Written by: Carolyn Crandall, CMO & Chief Deception Officer – Most companies have invested heavily in perimeter defenses, but there remains a gap in detection, which leaves risk and exposure to attack. Internal network monitoring remains a challenging task, and while there are many ways to tackle this, most of them involve resource-intensive solutions. Whether it is monitoring all internal network traffic and looking for anomalies, deploying internal IDS sensors and hoping to get signature alerts, or using analytics to identify bad actors, many solutions require time, effort, and resources to implement, tune, and maintain, with no guarantee of accurate alerting with no false positives. A different approach is needed and this is where organizations are turning to deception technologies to help.
Modern deception technologies can stand guard over internal networks with low noise, low effort, and low maintenance. While this is an emerging market, the technologies are based on sound principles going back hundreds of years: deceive the attacker to give yourself an advantage. By deploying decoys throughout their internal network, organizations can monitor for bad actors that have breached their perimeter and are moving around inside their environment. While attacks may differ, all attackers follow an intrusion “kill chain” that involves everything from reconnaissance to actions on the objective. Deception decoys can silently detect such actions and alert the organization’s security teams to the attacker’s presence, all the while delaying or diverting the attacker from actual production assets. Attivo Networks has real world customer examples of such detections that were ONLY detected by Attivo Networks Deception Technologies.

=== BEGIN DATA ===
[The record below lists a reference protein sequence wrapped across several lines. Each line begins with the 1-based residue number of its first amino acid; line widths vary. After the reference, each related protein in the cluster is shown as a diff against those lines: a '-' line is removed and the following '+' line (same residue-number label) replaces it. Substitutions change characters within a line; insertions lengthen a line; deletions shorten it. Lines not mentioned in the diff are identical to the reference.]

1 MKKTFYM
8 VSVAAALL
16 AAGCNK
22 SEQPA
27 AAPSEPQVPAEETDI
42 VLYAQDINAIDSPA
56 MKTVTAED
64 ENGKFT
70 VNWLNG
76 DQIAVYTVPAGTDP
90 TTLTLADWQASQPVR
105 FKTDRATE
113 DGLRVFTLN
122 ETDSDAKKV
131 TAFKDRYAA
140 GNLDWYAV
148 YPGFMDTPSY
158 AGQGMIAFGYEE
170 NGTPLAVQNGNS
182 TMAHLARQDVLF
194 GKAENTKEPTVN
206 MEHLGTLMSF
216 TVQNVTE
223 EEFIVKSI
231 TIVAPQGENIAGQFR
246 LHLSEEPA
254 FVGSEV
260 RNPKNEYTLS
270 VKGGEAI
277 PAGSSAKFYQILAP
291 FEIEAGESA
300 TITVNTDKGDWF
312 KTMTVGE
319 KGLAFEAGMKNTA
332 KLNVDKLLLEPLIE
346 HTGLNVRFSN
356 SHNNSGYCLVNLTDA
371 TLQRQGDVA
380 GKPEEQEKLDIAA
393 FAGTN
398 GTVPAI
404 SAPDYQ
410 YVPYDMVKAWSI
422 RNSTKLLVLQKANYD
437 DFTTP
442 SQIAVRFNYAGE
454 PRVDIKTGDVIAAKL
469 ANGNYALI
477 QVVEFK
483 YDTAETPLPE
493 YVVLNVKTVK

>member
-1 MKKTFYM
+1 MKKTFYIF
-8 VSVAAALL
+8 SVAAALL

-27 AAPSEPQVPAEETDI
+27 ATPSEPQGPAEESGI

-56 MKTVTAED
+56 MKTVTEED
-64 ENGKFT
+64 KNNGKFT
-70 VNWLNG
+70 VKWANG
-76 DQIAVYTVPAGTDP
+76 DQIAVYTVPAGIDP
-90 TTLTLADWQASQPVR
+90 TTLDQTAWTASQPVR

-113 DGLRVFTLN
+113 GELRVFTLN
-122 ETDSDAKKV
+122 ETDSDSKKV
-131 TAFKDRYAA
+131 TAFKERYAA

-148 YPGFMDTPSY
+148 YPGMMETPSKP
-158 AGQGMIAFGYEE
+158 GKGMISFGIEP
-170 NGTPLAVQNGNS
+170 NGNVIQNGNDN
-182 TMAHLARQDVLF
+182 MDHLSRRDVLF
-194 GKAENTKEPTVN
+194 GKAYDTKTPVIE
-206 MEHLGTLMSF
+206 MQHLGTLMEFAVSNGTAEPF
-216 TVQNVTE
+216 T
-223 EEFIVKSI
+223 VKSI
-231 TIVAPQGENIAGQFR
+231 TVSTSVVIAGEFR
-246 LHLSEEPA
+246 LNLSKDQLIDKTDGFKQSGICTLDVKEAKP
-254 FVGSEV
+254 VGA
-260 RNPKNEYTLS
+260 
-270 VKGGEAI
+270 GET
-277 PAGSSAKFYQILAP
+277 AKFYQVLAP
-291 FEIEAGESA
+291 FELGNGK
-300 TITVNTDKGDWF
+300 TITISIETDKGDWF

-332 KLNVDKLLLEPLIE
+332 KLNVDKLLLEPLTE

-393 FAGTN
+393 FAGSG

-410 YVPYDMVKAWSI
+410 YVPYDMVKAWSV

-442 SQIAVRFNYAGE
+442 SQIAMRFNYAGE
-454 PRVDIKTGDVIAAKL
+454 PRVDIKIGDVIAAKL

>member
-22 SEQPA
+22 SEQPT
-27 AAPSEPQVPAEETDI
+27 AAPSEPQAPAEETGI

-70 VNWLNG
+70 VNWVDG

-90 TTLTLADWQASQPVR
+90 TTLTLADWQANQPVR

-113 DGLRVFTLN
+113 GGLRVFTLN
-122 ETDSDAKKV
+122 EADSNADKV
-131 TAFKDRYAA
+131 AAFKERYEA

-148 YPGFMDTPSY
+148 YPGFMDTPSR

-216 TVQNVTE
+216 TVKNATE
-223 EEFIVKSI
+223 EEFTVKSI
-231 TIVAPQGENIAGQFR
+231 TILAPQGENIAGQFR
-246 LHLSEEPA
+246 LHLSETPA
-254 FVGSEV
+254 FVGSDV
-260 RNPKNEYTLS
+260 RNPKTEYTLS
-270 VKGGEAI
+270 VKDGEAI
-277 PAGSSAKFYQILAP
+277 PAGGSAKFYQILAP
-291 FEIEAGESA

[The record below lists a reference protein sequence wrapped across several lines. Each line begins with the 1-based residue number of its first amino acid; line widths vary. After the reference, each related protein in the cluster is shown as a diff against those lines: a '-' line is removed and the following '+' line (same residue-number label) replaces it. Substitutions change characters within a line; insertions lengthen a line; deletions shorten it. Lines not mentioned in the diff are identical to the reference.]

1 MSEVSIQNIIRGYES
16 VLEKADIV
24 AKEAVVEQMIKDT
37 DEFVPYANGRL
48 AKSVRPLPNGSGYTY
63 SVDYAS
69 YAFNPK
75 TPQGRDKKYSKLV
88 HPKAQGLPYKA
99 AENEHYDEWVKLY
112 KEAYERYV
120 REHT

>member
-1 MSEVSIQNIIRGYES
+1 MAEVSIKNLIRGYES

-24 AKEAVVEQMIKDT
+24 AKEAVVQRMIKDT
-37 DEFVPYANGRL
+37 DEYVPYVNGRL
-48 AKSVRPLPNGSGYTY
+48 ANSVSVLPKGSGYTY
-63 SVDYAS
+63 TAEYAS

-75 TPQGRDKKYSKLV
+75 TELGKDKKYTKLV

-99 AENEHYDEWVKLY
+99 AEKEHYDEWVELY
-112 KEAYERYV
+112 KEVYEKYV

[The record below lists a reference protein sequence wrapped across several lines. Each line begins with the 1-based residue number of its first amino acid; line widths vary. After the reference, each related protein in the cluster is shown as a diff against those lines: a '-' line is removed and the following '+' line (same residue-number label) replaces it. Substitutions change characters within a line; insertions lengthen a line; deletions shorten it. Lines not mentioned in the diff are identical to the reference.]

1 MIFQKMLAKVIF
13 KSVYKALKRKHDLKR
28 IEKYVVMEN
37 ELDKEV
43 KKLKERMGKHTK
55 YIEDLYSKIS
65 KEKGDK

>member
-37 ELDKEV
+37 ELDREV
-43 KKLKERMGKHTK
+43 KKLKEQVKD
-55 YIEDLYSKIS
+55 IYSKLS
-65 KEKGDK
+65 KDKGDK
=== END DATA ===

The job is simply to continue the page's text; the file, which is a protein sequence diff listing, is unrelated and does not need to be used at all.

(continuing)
Recently, an Attivo Networks customer reached out to support regarding some alerts on their BOTsink dashboards. Their small IT staff needed a way to efficiently detect threats on their internal network, and had chosen the Attivo Networks BOTsink to give them that capability. Attivo Engineers immediately identified four separate alerts that indicated multiple system compromises. The activities indicated network reconnaissance, attempts to access the Veritas Backup services, attempted SMB share access with a compromised network login, and attempted access to default windows shares. The activity indicates a possibility that the attackers are leveraging information gathered from previous activity, as their reconnaissance used system names that were internal to the organization.
These activities were missed by all their other internal detection systems. Only the Attivo Networks BOTsink solution captured the information and provided records of malicious activities, PCAPS, and all relevant information for the organization to investigate. This is an example of how attackers can dwell for long periods of time inside a network without being discovered and can leverage the knowledge gained from previous attacks to target specific systems or services within the network. This level of inside knowledge highlights the difficulties of internal threat detection, from staffing and resources, to proper configuration. Had the attackers gone undetected, the attack was destined for a full breach, with the potential for extensive impact to the organization.
Although the specific goal of the attackers remains unknown, the fact that they were conducting extensive reconnaissance and targeting specific services points to prior knowledge of the network. Despite what appears to be multiple penetrations to security defenses, Attivo was the only system on the network that detected the reconnaissance activity and alerted the organization to the fact that they had attackers inside.
Score one for the good guys.